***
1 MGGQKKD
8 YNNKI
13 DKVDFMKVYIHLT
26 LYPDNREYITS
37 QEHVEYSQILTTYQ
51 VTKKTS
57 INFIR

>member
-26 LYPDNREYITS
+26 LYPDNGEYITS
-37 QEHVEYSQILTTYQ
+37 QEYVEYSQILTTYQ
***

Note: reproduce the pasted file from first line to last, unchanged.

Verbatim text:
1 MGGQKKD
8 YNNKI
13 DKVDFMKVYIHLT
26 LYPDNREYITS
37 QEHVEYSQILTTYQ
51 VTKKTS
57 INFIR

>member
-26 LYPDNREYITS
+26 LYPDNGEYITS
-37 QEHVEYSQILTTYQ
+37 QEYVEYSQILTTYQ